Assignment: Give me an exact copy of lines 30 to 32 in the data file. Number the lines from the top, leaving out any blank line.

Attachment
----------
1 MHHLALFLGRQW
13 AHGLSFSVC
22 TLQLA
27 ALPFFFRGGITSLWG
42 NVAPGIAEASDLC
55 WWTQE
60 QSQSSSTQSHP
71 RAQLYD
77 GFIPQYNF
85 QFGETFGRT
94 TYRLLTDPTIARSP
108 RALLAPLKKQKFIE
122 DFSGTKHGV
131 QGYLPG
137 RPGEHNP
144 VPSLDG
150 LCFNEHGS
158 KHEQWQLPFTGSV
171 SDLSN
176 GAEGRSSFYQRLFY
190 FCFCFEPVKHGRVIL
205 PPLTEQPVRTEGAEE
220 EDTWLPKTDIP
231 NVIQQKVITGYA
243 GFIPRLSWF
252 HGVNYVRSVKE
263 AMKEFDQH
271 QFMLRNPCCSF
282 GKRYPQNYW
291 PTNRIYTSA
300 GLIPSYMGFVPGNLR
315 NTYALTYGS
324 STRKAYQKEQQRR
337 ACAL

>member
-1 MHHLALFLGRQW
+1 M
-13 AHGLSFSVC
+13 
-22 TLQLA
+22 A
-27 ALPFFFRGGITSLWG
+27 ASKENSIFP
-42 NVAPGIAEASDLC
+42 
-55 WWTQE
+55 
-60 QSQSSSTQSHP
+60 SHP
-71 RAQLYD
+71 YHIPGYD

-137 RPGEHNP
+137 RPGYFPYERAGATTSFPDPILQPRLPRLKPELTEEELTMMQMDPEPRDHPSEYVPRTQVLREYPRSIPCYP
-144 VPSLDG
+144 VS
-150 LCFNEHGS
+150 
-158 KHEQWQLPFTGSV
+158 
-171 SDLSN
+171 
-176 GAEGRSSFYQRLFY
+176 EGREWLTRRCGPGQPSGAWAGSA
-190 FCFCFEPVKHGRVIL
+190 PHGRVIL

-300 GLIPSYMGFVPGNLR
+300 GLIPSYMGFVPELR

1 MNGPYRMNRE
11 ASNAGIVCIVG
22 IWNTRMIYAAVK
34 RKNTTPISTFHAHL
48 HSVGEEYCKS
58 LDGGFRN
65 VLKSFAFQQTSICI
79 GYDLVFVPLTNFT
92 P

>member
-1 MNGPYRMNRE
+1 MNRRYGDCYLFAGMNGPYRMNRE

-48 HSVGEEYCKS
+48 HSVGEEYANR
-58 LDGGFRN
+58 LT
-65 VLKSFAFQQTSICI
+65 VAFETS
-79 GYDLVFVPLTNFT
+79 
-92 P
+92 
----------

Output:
291 PTNRIYTSA
300 GLIPSYMGFVPGNLR
315 NTYALTYGS